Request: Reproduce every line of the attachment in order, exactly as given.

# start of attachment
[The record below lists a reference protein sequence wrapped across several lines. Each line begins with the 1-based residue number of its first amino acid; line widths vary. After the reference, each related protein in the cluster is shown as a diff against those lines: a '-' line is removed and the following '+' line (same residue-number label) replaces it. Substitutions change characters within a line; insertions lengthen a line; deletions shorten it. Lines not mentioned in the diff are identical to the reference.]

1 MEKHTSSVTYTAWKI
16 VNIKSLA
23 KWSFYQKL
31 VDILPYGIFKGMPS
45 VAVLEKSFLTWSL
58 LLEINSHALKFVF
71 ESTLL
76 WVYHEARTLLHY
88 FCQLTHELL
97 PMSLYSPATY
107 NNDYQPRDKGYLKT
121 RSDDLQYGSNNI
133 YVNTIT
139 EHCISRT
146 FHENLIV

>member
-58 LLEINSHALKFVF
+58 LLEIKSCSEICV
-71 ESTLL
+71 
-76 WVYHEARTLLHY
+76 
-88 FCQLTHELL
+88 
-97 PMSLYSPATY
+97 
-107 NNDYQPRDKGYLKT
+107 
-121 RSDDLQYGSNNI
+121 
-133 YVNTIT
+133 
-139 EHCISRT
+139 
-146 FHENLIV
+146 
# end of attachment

[The record below lists a reference protein sequence wrapped across several lines. Each line begins with the 1-based residue number of its first amino acid; line widths vary. After the reference, each related protein in the cluster is shown as a diff against those lines: a '-' line is removed and the following '+' line (same residue-number label) replaces it. Substitutions change characters within a line; insertions lengthen a line; deletions shorten it. Lines not mentioned in the diff are identical to the reference.]

1 MEKHTSSVTYTAWKI
16 VNIKSLA
23 KWSFYQKL
31 VDILPYGIFKGMPS
45 VAVLEKSFLTWSL
58 LLEINSHALKFVF
71 ESTLL
76 WVYHEARTLLHY
88 FCQLTHELL
97 PMSLYSPATY
107 NNDYQPRDKGYLKT
121 RSDDLQYGSNNI
133 YVNTIT
139 EHCISRT
146 FHENLIV

>member
-58 LLEINSHALKFVF
+58 LLEIKSCSEICV
-71 ESTLL
+71 
-76 WVYHEARTLLHY
+76 
-88 FCQLTHELL
+88 
-97 PMSLYSPATY
+97 
-107 NNDYQPRDKGYLKT
+107 
-121 RSDDLQYGSNNI
+121 
-133 YVNTIT
+133 
-139 EHCISRT
+139 
-146 FHENLIV
+146 